Over the weekend I had the opportunity to play around with a tilt shift lens from Nikon, the unique 45mm f2.8 model at BH. Locally at ORMS. Everything on the lens is fully manual, no auto focus so forget about it! Unfortunately the tilt locking switch was not working properly so I had to tape the tilt from moving around during long exposures. The shift was working just fine and it was quite a challenge to focus in the dark but shooting and checking on your LCD screen does help with that. So the proof is in the pudding as they say and I must admit, these moonlit pictures are way cool! I WANT ONE! The lens that is.
Unfortunately these lenses are cest tres expensive! Round $1800 in the states (R14750.00) and locally in a shop it will set you back around R 20 000 large ones!! That is quite an investment for a lens that is slow to shoot with, meaning you need to time to set up a shot and shoot it, not a point and shoot lens, as I said, everything is manual on the lens, even the aperture has to be turned old school on the lens it self, which is awesome and that’s why I love it!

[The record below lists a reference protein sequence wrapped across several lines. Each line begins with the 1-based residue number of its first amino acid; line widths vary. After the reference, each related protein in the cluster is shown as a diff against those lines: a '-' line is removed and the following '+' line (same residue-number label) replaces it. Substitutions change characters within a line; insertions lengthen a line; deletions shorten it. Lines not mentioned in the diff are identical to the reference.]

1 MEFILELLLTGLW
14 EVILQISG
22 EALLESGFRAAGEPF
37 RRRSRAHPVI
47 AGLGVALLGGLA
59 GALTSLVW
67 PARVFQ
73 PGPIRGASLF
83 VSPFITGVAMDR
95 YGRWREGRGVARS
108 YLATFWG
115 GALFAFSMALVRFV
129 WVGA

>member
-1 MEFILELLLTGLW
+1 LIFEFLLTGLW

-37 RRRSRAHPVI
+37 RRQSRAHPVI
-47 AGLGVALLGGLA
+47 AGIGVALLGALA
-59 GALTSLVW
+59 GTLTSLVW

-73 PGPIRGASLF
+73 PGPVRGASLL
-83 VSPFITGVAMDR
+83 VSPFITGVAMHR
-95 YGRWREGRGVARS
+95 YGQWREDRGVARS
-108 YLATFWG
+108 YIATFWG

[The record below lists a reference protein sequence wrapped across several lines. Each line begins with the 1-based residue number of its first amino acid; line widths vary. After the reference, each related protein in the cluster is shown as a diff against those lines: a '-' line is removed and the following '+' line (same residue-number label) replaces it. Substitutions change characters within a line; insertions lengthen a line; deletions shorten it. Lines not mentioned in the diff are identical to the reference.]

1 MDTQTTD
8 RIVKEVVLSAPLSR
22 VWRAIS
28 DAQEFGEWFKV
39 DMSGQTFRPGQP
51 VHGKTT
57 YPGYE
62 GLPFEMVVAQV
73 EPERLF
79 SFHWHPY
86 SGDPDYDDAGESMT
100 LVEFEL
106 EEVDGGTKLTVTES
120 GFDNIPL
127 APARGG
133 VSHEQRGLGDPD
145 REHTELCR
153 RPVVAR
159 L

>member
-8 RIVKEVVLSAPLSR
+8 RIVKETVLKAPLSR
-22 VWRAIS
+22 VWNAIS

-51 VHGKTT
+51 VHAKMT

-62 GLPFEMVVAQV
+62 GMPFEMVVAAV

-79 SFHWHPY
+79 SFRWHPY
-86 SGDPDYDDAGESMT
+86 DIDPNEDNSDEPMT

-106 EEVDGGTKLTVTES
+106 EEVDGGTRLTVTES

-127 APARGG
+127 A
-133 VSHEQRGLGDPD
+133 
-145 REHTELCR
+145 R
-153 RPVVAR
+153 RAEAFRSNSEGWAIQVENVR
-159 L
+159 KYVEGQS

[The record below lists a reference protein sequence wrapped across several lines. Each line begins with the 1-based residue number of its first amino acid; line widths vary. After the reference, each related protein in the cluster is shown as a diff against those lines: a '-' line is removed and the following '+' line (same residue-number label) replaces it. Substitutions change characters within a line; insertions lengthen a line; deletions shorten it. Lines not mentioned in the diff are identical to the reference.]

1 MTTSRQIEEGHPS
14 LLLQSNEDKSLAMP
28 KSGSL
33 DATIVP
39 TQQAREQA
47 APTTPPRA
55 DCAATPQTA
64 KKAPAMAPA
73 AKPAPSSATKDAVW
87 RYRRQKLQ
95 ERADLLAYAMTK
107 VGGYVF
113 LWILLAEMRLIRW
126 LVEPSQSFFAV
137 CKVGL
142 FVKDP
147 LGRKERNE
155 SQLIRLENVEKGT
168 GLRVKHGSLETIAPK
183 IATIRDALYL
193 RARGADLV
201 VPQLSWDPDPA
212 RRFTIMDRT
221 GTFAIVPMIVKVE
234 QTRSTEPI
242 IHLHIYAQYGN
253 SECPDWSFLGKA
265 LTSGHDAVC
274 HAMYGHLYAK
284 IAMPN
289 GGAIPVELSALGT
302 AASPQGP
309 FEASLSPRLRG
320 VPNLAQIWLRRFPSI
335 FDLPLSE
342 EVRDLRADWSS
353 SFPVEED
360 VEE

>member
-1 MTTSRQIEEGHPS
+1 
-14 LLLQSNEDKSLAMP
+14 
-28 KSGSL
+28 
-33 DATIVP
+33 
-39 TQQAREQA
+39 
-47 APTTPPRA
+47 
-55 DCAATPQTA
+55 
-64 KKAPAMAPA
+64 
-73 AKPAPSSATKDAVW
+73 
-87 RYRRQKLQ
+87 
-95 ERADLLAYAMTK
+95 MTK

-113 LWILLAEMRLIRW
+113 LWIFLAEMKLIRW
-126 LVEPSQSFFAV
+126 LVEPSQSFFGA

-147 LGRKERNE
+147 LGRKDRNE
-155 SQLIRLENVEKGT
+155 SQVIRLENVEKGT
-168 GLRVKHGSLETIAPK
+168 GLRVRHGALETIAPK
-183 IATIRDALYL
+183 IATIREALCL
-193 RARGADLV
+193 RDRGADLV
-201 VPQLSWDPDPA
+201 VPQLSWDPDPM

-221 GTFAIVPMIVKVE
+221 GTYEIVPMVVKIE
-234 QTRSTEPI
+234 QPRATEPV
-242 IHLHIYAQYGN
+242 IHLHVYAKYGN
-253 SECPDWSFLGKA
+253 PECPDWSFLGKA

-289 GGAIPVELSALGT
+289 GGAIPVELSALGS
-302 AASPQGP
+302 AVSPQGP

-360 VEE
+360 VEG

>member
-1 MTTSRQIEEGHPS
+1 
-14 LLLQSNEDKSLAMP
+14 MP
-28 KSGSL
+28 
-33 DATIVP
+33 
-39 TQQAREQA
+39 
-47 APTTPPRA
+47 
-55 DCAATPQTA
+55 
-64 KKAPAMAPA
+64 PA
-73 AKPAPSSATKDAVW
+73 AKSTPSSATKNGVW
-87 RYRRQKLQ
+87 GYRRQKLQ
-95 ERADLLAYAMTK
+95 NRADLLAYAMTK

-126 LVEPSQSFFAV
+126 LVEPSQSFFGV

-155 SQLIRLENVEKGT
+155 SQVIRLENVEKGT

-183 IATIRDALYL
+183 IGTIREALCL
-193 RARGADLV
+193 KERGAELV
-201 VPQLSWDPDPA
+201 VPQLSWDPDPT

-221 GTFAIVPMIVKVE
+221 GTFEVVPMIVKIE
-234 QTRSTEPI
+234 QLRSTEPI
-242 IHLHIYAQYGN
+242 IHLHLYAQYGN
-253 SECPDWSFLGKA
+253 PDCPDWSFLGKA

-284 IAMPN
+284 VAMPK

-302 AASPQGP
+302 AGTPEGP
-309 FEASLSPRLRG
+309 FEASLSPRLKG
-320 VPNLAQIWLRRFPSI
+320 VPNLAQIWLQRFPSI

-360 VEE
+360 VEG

The above two images clearly shows the difference between the actual lens created effect and the effect created by a popular software, the software does well but cannot replicate the distant light bokeh effect, you can only do that with a lens. The lens even retains the light sparkle (the star effect created by a light into a lens). The lens has a rotation function as well. Only the last image in this post was made with some rotation, admit-tingly I only stumbled upon the rotation function today!
The following file shows the difference in rotation, its a gif so it will load and has two images that rotate, one is at 45 degrees and one at 90 degrees. I did not play around too much with the rotation last night as the tilt function could not lock properly, and it was cold and my hands were freezing! 🙂
All the images were shot at night with available light on a Nikon D3. Hand held. NOT! Ok I’m good but not “that” good..